First of all an apology if I have caused a mass panic amongst the populace of the village of Caprigliola when I spread rumours that they have been evacuated.  I have meanwhile been reliably informed (by someone who lives there) that the place is still securely positioned on it's hill as ever and only a small scale evacuation has taken place in Albiano on the other side of the river due to a collapsing wall.

Here's a picture of one of the 'roads' off our hill as it still looked on New Year's Eve:




The main road however has been re-opened.  Not sure about the road up the valley, but things are starting to return to normal.

Secondly, from the bottom of my heart, I would like to thank all you lovely people who have been sending me messages of support through the comments, on Facebook and through personal e-mails.  The general consensus was to keep at it and stay positive.  We even have had offers of practical help, financial aid and free holidays in the South of France and Tasmania(!).  As many have said things could always be worse.  My cousin for example had been diagnosed with cancer about a year ago.  They said there wasn't much they could do for him except for very invasive treatment, which he refused.  A couple of weeks ago he went for a check up and to the bafflement of the docs, he's clear.  Now if that isn't a good news story to cheer us up!  He's promised to come down from the Netherlands in the next few days to help us with the clear up as he had sold everything he had and now just wants to get on with enjoying his life.

Today Operation Clear Up has got on the go.  The bad news is that much of the topsoil and many of the beds that have taken years of slowly building up on top of our merciless clay soil have been washed down and buried under said clay mud.  A pear tree toppled over and uprooted.  It fell onto a pear tree on the terrace below, breaking half of that off.  The broken off bit than swam further downhill where it buried a Christmas tree.  Eva the fig tree is buried in mud and Stud as well as one of his female companion kiwi vines have slid down a terrace, but might recover.  Of the few veg crops still producing, about 20% of my broad beans are gone, most the endives and Russian kale, all the cardoons and some of the parsley has been lost.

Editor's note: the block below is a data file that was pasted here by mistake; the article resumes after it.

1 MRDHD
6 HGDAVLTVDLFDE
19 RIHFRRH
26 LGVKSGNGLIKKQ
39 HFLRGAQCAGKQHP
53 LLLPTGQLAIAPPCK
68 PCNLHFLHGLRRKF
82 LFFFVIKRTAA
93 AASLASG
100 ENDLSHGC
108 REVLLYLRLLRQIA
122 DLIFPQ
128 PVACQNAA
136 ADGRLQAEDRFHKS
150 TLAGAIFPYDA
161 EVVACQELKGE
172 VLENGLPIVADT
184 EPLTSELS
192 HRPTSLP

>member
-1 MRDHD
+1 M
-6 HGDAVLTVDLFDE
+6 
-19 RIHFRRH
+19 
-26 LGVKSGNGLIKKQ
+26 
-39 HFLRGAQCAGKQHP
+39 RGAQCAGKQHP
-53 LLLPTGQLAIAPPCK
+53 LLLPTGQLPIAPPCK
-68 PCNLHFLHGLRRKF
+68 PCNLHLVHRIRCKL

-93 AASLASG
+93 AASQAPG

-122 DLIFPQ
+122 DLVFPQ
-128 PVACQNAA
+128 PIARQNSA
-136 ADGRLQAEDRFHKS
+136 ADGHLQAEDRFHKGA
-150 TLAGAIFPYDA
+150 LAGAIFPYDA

This means that we will have to rely more on our new found 'hobby', skipping.  On New Year's Eve, after the shops had shut, we went on another expedition coming home with this:



So as you can imagine, we are still eating cauliflower and artichoke soup.

On the plus side of the landslides, areas on the edge of our land that we have so far never really cultivated but generally just kept under control have now flattish open places, which could now have something planted on them.  The reason we didn't use some fringe areas of our land was that the messy neighbours invasive brambles and bamboo kept threatening our edges.  Now all this has been washed down.  And as a bonus the border between their land and ours has become very blurred.  As that land is for sale (with planning permission to build, which I reckon might well be withdrawn once planners see the state of that ravine), the new owners won't know where the original borders are.  So we can re-draw the border a bit, gaining a few square metres here or there and adding at least one plum tree and a chestnut tree to our bit, plus, depending on how creatively I re-draw the border an olive tree.  There would jave been another fig tree too to replace Eva, but that's come down in the floods too.  Seems only fair to get some compensation, after all it was there total neglect of their land that has caused some of the damage on our land.

Also on the plus side is that of our nearly 100 permanent features, most are still there.  Today we got on with the job of securing one bed, before it slides down, chopping up the pear tree for firewood, planting garlic and onion sets amongst the rows of broad beans which have been damaged less (it was the only place I can be sure is still likely to be there by the end of winter) and pruned the olive and apple trees and the hazel shrub.  The weather has improved and depression has lifted, let#s all have a good 2011!